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Discussion Starter #1
Just finished installing Turner Motorsport rear adjustable control arms. The passenger side is very straight forward, the driver side is the challenge. Completed the driver's side in about two hours with sockets, wrenches and a crowbar.

I used two threads to help me with this project:
Subframe DIY http://forum.e46fanatics.com/showthread.php?t=521636
And a control arm DIY http://forum.e46fanatics.com/showthread.php?t=572194

As the attachments are no longer available in the control arm DIY, I contacted the OP so he could explain his approach further. What he conveyed was even though he loosened the differential, he still couldn't remove the existing upper bolt which is why he cut it or bent it. I could see why......you definitely need a helper with this project otherwise I am sure it will be a struggle to get that last 1/4 inch to get the upper bolt removed.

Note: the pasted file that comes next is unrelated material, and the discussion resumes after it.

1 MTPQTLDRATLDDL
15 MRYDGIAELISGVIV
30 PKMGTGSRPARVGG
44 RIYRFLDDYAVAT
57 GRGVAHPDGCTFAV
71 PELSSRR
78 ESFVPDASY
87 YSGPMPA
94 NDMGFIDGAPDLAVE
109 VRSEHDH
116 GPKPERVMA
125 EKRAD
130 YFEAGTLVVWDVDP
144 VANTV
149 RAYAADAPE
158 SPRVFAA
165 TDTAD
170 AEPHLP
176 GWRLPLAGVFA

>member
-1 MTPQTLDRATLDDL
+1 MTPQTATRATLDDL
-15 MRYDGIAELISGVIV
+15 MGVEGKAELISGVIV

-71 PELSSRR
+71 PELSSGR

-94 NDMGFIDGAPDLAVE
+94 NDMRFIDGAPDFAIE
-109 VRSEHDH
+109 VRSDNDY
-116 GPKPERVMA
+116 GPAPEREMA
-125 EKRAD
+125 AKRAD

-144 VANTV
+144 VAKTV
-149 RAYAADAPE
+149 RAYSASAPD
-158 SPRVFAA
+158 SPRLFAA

According to the OP, if you order an upper replacement bolt, you will get a shorter one even though the PN called out on Realoem is 80MM in length. Hex Bolt Part Number is 331 710 908 24 if you plan to bend or cut the existing bolt. Not necessary if you have a crowbar and a helper.

I followed the above DIY up to the point of cutting the upper bolt off. Concise DIY for the drivers side:

1) Jack up car as high as you can.
2) Remove wheel.
3) Mark and remove lower control arm bolt then remove it. (No need to mark it if you are replacing with adjustable control arms)
4) Remove four nuts from rear muffler hanger
5) For convertibles or M3's, remove structural "A" brace
6) Remove driveshaft support bracket (suspension reinforcement brace) in front of the differential. Thank "thefoxkazen" for his pic and subframe bushing DIY

7) Loosen the two bolts for the front differential until they are almost out. Do not completely remove them. Noted as B1 And B2 in this photo, thanks to the "foxkazen" again!: